satish dhawan

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India sets new world record, launching 104 satellites at once.

Creating a new world record in the process, India successfully kicked off their 217 launch calendar February 14 by launching a Polar Satellite Launch Vehicle with 104 satellites. The rocket launched at 10:58pm EST from the Satish Dhawan Space Center.

Lofted into a sun-synchronous orbit by the rocket’s fourth stage, 101 cubesats accompanied three larger satellites on the mission. CartoSat-2D is the fourth in a series of high-resolution Earth-imaging satellites domestically designed by India. Less than ten seconds after CartoSat-2D was deployed, the INA-1A and 1B satellites were released. These two satellites are technology demonstrators for a new, smaller satellite bus that India hopes can attract universities and small businesses for space-based payloads.

Of the 101 cubesats deployed, 88 belonged to the Planet company, which - when combined with 100 identical satellites already in polar orbit- will photograph the entire surface of the Earth every day. Eight other cubesats belonged to Spire Global, and will measure atmospheric conditions and global shipping traffic. The remaining five are scientific and communication technology demonstrators

ISRO - the Indian Space Research organization - released a stunning video of the PSLV launch, the first time footage from onboard rocket cameras have been released. Key events in the rocket’s ascent can be seen, including the jettisoning of its six strap-on solid rocket motors, separation of its second and third stages, and jettisoning of the payload fairing. 

P/C: ISRO

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More images of India’s first indigenous space shuttle. The Reusable Launch Vehicle Technology Demonstrator was launched at 7am IST Monday, May 23, from the First Launch Pad at Satish Dhawan Space Centre, Sriharikota.

The 21.3-foot long, 1.75-ton RLV-TD was used on the HEX-1 flight, which tested hypersonic reentry profiles for reusable, winged spacecraft. Seeing its first use since the late 1980′s, the first stage of India’s first-ever rocket, the SLV-3, was used to boost the vehicle to an altitude of 65 kilometers.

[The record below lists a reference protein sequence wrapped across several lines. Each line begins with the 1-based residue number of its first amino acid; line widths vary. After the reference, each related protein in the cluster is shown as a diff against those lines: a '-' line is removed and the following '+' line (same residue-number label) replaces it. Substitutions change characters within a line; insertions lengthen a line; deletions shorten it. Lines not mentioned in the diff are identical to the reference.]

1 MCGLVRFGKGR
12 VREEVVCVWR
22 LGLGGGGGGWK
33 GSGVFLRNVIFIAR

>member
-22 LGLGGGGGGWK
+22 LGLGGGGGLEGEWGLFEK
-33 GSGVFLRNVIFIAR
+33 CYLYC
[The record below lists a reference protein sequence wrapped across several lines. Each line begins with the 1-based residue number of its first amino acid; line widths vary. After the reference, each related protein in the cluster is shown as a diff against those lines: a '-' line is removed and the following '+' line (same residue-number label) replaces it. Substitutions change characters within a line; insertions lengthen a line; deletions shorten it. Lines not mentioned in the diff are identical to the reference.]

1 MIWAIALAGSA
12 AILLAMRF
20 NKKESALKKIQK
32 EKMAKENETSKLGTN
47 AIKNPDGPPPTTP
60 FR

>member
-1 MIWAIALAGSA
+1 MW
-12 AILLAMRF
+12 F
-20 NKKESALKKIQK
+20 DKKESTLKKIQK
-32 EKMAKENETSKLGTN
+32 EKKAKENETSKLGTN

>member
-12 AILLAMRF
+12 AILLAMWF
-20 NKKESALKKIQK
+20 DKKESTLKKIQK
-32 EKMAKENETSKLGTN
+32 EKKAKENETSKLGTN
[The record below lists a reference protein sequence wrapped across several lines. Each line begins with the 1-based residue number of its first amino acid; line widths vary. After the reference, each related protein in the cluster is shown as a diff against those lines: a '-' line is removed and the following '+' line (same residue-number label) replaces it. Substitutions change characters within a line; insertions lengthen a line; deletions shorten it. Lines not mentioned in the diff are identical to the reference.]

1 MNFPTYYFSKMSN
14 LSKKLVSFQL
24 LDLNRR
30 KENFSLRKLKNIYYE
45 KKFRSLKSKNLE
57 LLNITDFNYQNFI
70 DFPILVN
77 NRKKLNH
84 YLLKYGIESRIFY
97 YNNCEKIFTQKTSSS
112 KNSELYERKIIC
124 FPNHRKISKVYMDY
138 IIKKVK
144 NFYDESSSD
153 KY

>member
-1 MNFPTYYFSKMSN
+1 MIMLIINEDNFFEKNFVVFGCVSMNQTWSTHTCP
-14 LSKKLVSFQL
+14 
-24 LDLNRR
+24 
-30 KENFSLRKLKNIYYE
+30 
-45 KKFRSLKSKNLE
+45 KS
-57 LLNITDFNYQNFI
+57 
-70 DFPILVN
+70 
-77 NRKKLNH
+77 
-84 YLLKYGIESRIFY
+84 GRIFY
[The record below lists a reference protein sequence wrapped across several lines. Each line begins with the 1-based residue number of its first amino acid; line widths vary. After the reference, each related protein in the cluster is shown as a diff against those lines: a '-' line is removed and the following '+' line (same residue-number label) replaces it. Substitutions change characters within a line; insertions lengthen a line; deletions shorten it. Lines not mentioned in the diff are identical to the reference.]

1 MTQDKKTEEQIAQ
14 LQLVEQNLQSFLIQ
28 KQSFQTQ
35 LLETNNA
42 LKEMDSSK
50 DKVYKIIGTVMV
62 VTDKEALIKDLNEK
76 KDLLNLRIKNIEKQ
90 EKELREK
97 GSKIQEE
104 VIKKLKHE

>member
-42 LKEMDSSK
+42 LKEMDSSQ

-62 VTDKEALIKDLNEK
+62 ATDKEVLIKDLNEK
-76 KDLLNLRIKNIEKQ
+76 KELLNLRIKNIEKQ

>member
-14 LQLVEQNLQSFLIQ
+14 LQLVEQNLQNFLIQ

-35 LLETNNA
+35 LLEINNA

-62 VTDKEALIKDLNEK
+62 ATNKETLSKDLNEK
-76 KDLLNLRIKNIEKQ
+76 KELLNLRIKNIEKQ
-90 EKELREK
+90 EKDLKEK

Total mission elapsed time from launch to landing was 12 minutes, and the RLV-TD achieved a maximum speed of around Mach 5.

Check out our introductory story on the RLV-TD/HEX-1 mission here.

Launch photos and story can be seen here!

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India, rising - Heavy-lift GSLV Mk III flight a success.

India’s GSLV Mk III rocket lifts off on its maiden voyage December 18, 2014 at 11:00 PM EST (9:30AM Indian Standard Time).

The flight was a complete success, testing the new rocket’s flight profile, avionics systems and booster technology. 

Two S200 solid fuel motors propelled the vehicle off the launch pad, followed by the liquid fuelled L110 core stage. The rocket will eventually boast a cryogenic third stage which will place payloads in their desired orbits.

Thursday’s launch marked a major milestone in India’s goal to domestically launch heavy payloads that have previously required the use of Europe’s Ariane V rocket. 

“India, you have a new launch vehicle,” said S. Somanath, ISRO’s project director for the GSLV Mk. 3 rocket. “The payload capabilities of our current launch vehicles have been significantly enhanced through the development of this launch vehicle.”

Additionally, the flight also gathered important data on the reentry, recovery and flight characteristics of India’s proposed crew spacecraft. The CARE module - a testbed space capsule short for Crew Module Atmospheric Re-entry Experiment - landed on target in the Bay of Bengal 20 minutes after liftoff.

“This was a very significant day in the history of the Indian space program,” said K. Radhakrishnan, chairman of ISRO.